Latest posts by wrightt

Native plants

Posted: 09/05/2015 at 10:12

It sounds like I grow anything which is easy to dig up and not let anything set seed. My mother bought a new house in North Dorset and the the council had insisted the the developer put and enormous amount of native hedging in the garden. The hedging not only went around the whole property but also completely covered the front garden and was about 30' across and impossible to cut, as nobody could reach across it and as it was up a 3' bank a tractor could not cut it either. My mother was told that she had to replace any hedge plant that died with the same hedge plant. Luckily we found that the council could only insist with this for 5 years, so we have now thinned the hedge so that it is possible to cut it. So perhaps this 5 year rule will apply to me as well.  

Native plants

Posted: 09/05/2015 at 09:48

DorsetUk I have no idea why a London council is insisting that I do this in a private garden.

Nutcutlet ragged robin is pretty but can be a thug if it is happy and so can Fritillaria meleagris as were I live in Dorset at the moment it is now in among all  the daffodils even though the pheasants eat them. Both are however very pretty and I am happy to let them seed around as my garden is large where as the one in London is formal and easy maintenance.

Native plants

Posted: 08/05/2015 at 14:56

Are crocus and cyclamen native?

Native plants

Posted: 08/05/2015 at 14:54

Thank you Dovefromabove, as I have a pond I can include Sagittaria sagittifolia and Menyanthes trifoliata and Invicta2 tank you for your suggestion as I have now found out that Trollius europaeus is native and can go in the bog garden. I probably can add a few single snowdrops as they are easy to split as well. I think all the rest on the list are pretty much thugs in the right location. I went to a grade 1 listed garden at the weekend which had enormous amounts of wild garlic which is a thug and the whole place smelt of strong garlic, a place I will not be visiting again.

Native plants

Posted: 08/05/2015 at 14:42

I have found both sweet and dog violets can go mad. I like the idea of a hawthorn except that its flowers, berries and leaves will all fall in my pond. I am not sure Trollius is a native plant but I will check.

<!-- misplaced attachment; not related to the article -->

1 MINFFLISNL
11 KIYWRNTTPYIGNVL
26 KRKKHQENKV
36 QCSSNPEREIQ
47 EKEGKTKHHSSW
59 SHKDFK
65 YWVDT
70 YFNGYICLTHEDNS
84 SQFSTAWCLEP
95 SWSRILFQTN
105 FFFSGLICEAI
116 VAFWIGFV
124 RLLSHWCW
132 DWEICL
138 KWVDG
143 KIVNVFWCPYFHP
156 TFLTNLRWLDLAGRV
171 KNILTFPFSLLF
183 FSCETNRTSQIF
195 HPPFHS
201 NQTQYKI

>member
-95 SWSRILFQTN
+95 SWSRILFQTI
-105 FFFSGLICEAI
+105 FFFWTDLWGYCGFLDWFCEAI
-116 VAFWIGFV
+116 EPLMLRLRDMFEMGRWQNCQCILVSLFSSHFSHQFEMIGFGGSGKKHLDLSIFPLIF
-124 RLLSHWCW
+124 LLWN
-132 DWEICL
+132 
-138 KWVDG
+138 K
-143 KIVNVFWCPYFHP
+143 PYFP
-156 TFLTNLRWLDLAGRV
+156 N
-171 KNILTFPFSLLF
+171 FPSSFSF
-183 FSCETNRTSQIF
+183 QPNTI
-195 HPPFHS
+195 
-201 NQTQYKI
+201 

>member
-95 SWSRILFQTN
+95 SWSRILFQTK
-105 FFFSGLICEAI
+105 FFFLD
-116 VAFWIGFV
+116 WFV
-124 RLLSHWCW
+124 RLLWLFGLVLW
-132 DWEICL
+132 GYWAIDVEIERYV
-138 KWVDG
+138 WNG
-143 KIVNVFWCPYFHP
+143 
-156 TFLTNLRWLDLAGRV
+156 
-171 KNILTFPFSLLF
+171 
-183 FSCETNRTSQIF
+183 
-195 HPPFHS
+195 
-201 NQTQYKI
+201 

Native plants

Posted: 08/05/2015 at 14:36

To nutcutlet

Soil is neutral to acid London clay. I am only one road up about 300m from the river Thames. Camellias grow well in the soil. Rainfall average and temperatures are normally quite high and frost and snow are quite rare as London is warmer due to pollution I suspect.

Native plants

Posted: 08/05/2015 at 11:39

I am having a new house built as my current one has so much structural damage due to a previous owner taking out the main structural beam which we have only just found out about 10 years after we bought the house. I have got planning permission for the new house but the council has insisted that I include a percentage of native plants in the garden. I don't mind digitalis purpurea  and primulas but most others like bluebells, lily of the valley, iris pseudacorus etc are absolute thugs and the garden is quite small, only about 20m square. I cannot put a native tree like ash or oak in it. Please can anyone suggest other non take over garden native plants.


Posted: 18/04/2015 at 15:24

Check to see if the soil is acidic, alkaline or neutral, before you go shopping for plants as some are very fussy  about the conditions they like. As its in sun there is a huge choice of perennials which will like this. I would not go just for perennials though as a lot die down in the winter. So add a few low growing shrubs or ones that can be clipped like box, daphne, sarcococca, euonymus, hellebores etc for winter interest and don't forget the spring flowering bulbs. Try looking at the RHS website or crocus website for ideas. Crocus also have ready made border designs which you may like.

http://www.rhs.org.uk and http://www.crocus.co.uk



Posted: 18/04/2015 at 15:09

SBK and roundup are bad enough let alone mixing them with paraffin or using vinegar, what else are you killing? I just cover mine with composted bark chippings and while a bit still comes up it is easy to dig it out. The only place I have a lot is on my neighbours fence. It has woven onto my side through the fence and is the only thing now holding the fence up. I cut it once a year using a hedge cutter with a sheet underneath so that I catch all the bits I cut off so they don't root on my side. I always do this once it has finished berrying as all the birds love it. I did once have a beautiful old elm stump covered in ivy and once it had finished flowering and berrying I cut it into a topiary shape. It obviously didn't like this idea and promptly died which I was rather upset about as it was the nicest ivy in the garden. 

There is no demand for them????

Posted: 18/04/2015 at 14:48

I also reuse a lot of them but I have two haystack shelves in my shed which are overflowing with them. I have over 200 3" ones and only want to keep about 100 and have about the same number of 1 ltr, 2 ltr and 5 ltr which I have gradually accumulated over the years. When I go to our village plant sale next week I always feel that I have to buy something as it goes towards repairing my local Church so I will gain a few more pots, though will take some plants for them to sell as well so hopefully take more than I bring back.

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